Estimating the Total Solids Burden during the Waste Water Treatment of Vibratory Finishing Effluents

Article: External From: Products Finishing

Posted on: 1/3/2012

by William P.

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Fig. 1 - An overhead view of a traditional vibratory bowl showing the toroid-shaped processing channel.

Fig. 2 - A typical ceramic abrasive media.

Fig. 3 - The make-up of a typical abrasive ceramic media.

Fig. 4 - Three pieces of high-density glazed media in the foreground compared to three pieces of clean media to the rear.

Fig. 5 - A representation of a one-cubic-foot block of steel.

Fig. 6 - A representation of a one-cubic foot block of steel that has been segmented into 12 individual one-inch thick slabs.

Fig. 7 - A 1 x 12 x 12-in. slab that has been micro-sliced into 1,000 individual slices which have final dimensions of 0.001 x 12 x 12 in.

Fig. 8 - Schematic illustration of flocculation action.

Fig. 9 - A typical filter press for solids separation during waste water treatment.

Fig. 10 - The typical appearance of a 35 wt% solids filter cake generated in a filter press.

by William P. Nebiolo
REM Surface Engineering, Southington, Conn.

 
ABSTRACT
This paper generically reviews the traditional metal hydroxide separation techniques used for vibratory processes with special attention paid to depth of metal removed from the parts being processed. Additionally, the effect of chelating agents in complicating the precipitation reaction as well as media attrition and its contribution to the total eventual solids burden will be reviewed. Since steel and abrasive ceramic media are the most common metal and media type that are utilized during vibratory finishing they will be the focus of this paper.
 
Keywords: vibratory finishing, metal hydroxide separation, wastewater treatment
 
Introduction
Vibratory processing is frequently used for the generic deburring or high-quality finishing of steel components to minimize and/or eliminate expensive, edge-belting or hand-polishing operations. When properly utilized, not only can belting/polishing costs be dramatically reduced but part quality can be improved, especially prior to final decorative nickel/chromium electroplating.

During generic vibratory processing operations, abrasive ceramic media is utilized to abrade surface roughness from the parts to generate a smoother, functional or more attractive microfinish. Chelating and/or sequestering agents are commonly employed chemical intermediates in assorted proprietary vibratory processing compounds. Their role is keep the abrasive media clean by coupling with hard water salts or the metal swarf previously removed from the parts being processed. Without the chelants, loose metallic debris in the vibratory bowl will rapidly glaze-over the media and shut down its ability to abrade and thereby refine.

Local waste treatment regulations require that dissolved metals be separated from the collected effluent prior to its discharge from the manufacturing plant. Frequently, but not always, this technology is automated and requires the use of assorted acids and alkalis to accomplish the reaction wherein the metals are precipitated as metal hydroxides.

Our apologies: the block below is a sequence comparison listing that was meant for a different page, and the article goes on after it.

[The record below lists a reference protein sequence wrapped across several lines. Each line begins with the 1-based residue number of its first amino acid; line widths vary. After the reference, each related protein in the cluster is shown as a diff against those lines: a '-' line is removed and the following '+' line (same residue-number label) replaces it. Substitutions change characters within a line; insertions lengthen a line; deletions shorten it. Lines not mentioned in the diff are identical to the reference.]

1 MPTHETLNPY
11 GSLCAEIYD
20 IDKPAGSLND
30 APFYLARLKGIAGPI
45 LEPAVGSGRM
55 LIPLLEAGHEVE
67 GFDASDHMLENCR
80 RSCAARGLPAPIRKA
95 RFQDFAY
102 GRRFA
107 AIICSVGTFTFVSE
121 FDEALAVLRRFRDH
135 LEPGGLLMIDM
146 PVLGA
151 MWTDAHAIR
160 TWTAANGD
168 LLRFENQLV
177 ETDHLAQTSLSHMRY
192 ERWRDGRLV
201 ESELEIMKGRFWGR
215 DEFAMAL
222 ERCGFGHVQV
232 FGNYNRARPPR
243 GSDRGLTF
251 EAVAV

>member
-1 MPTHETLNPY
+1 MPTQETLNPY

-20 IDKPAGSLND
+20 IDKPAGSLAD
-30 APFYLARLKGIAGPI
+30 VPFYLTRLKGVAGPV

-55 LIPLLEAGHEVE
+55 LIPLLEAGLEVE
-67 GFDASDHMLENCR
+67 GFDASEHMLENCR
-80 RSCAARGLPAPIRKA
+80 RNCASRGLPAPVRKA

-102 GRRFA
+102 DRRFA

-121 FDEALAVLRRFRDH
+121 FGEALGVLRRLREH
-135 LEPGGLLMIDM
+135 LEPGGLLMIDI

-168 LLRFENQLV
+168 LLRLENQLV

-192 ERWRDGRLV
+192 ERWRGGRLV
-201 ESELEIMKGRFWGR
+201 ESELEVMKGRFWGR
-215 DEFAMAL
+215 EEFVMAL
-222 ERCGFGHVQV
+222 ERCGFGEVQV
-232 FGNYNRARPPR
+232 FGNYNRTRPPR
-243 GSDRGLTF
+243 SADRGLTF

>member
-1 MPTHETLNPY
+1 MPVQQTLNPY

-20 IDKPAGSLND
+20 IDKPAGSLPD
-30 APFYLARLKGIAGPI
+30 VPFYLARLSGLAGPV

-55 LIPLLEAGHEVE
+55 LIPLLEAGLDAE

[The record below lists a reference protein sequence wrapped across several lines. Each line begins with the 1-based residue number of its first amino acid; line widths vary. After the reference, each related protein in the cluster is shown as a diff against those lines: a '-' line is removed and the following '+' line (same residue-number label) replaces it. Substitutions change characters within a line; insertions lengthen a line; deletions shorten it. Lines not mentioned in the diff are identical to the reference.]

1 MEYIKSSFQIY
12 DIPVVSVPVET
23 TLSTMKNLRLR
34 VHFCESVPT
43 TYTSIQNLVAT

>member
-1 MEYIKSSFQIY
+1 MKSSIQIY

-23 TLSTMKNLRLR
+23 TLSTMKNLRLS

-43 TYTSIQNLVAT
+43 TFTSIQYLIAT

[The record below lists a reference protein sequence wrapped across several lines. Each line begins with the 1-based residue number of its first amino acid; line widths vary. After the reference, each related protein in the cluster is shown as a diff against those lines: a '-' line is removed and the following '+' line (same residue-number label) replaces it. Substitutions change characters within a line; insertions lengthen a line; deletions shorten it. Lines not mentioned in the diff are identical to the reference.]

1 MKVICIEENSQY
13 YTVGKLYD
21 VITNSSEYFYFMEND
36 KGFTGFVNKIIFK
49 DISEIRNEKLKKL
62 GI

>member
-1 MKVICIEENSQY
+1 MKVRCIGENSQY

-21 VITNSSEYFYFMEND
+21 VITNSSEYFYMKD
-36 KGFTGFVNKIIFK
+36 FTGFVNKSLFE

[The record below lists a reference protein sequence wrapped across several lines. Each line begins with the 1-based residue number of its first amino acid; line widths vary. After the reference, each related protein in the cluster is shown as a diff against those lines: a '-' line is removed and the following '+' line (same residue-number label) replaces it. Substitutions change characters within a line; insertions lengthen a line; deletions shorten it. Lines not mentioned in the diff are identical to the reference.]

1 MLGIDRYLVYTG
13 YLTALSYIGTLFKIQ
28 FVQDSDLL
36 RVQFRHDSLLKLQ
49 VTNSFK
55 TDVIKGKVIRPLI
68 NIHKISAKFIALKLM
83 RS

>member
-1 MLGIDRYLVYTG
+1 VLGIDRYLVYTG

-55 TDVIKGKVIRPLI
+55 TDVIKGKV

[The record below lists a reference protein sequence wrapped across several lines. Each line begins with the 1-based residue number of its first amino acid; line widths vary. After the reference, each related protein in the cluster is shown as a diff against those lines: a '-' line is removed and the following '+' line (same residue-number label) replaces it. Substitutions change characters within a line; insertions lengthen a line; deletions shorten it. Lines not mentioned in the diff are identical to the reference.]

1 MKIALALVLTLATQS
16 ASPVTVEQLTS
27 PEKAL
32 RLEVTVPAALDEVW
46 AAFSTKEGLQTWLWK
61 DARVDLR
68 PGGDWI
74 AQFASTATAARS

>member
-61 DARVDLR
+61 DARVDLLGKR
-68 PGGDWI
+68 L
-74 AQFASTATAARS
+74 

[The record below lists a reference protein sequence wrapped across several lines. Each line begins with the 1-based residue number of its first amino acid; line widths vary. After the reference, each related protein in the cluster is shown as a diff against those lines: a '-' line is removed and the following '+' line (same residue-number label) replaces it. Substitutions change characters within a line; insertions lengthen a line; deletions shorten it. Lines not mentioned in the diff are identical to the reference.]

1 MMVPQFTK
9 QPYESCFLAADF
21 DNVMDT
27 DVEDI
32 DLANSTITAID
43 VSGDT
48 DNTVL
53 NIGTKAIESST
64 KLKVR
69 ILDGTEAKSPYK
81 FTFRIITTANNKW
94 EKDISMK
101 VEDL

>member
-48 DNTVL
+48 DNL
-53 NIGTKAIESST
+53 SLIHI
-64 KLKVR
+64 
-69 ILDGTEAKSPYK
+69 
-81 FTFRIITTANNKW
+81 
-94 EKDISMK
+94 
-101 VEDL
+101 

When designing/sizing a waste treatment and metal hydroxide collection system, it is essential to estimate the solids burden that will be generated. This will allow the manufacturing facility to project the volume of waste treatment chemistries that will be required to complete the precipitation work and also to estimate the size of the tankage and filter press that will be required during hydroxide precipitation and separation. Once these volumes have been calculated, it is then possible to anticipate the volume of filter cake that will be produced so plausible final solids disposal options can be reviewed.

This paper will review generically the traditional metal hydroxide separation techniques used for vibratory processes with special attention paid to the depth of metal removed from the parts being processed. Additionally, the effect of chelating agents in complicating the precipitation reaction as well as media attrition and its contribution to the total eventual solids burden will be reviewed. Since steel and abrasive ceramic media are the most common metal and media type that are utilized during vibratory finishing they will be the focus of this paper.

Understanding the solids burden
Vibratory processing is most commonly accomplished using a vibratory bowl (Fig. 1). The parts to be vibratory finished are placed into the vibratory bowl, which additionally contains an abrasive tumbling media that will be used to abrade the rough surface of the parts.1 This media swarf becomes a source of solids to the vibratory effluent.2

Additionally, to prevent media glazing, a vibratory processing fluid is added to the vibratory bowl.3 Chelants in the processing fluid dissolve metal removed from the parts. Since the dissolved metals must be separated from the waste water prior to final discharge, waste treatment chemicals must be added to break the chelation. The presence of the chelants then becomes of necessity a source of solids during waste treatment.

As the surface of the parts is abraded smooth the metals removed from the parts become a third source of solids to the waste treatment department.3